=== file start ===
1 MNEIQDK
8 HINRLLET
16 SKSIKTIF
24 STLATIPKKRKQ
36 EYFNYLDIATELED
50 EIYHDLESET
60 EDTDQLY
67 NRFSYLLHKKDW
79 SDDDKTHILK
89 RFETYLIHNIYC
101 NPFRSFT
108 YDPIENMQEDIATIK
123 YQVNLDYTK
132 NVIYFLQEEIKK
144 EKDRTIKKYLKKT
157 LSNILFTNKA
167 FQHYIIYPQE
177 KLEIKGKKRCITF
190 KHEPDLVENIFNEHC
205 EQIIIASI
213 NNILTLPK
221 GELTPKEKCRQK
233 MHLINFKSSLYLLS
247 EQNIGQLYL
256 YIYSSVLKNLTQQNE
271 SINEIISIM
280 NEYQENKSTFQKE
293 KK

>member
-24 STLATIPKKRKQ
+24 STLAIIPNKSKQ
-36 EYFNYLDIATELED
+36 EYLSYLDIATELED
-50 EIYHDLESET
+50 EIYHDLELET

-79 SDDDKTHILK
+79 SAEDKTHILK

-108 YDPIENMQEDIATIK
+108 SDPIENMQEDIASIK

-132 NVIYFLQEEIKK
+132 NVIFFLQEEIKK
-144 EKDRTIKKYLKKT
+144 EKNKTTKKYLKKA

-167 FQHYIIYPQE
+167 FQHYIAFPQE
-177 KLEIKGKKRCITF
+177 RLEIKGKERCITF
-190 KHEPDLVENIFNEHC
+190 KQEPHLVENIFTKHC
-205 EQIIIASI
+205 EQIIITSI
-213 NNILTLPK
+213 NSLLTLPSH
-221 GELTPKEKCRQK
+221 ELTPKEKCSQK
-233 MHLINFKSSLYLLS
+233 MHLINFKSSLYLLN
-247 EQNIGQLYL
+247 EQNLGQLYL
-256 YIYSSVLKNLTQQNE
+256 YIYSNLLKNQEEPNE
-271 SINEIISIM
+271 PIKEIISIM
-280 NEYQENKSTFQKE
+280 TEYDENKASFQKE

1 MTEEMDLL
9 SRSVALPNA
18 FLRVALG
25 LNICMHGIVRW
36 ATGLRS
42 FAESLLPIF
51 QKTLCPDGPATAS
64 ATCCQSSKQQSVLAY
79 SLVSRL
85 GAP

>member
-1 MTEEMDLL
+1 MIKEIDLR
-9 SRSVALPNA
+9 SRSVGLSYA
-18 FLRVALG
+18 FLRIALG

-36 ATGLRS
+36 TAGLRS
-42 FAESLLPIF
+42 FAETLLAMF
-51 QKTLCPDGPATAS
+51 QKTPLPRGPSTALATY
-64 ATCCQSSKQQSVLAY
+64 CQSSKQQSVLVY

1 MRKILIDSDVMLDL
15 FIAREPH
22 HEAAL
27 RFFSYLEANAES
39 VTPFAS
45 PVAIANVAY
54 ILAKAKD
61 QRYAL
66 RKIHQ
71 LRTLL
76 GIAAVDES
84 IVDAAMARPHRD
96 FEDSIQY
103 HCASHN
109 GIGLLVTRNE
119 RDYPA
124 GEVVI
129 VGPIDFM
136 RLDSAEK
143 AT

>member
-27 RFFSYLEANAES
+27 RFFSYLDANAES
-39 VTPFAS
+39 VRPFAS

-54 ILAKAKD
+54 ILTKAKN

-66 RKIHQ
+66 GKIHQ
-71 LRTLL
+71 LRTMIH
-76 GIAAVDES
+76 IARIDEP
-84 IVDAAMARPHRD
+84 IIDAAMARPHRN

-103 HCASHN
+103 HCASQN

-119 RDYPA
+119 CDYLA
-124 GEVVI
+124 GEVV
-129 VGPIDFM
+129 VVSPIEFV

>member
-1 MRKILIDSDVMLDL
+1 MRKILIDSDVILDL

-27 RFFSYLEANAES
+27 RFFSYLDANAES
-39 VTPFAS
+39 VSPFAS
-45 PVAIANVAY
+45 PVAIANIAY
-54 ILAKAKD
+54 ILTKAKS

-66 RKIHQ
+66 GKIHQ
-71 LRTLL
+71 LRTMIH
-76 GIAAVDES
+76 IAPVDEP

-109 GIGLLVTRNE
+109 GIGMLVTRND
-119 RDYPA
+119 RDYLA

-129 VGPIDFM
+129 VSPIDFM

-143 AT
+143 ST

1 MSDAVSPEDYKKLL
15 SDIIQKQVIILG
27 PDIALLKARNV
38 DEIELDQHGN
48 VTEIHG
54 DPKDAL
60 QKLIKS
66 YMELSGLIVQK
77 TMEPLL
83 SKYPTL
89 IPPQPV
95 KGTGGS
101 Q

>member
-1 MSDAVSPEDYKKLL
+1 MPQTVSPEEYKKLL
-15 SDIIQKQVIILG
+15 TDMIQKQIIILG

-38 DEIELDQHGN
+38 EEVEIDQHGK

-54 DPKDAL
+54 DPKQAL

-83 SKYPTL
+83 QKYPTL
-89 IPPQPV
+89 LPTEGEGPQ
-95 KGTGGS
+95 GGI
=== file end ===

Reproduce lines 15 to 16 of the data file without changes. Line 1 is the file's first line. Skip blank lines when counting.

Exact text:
144 EKDRTIKKYLKKT
157 LSNILFTNKA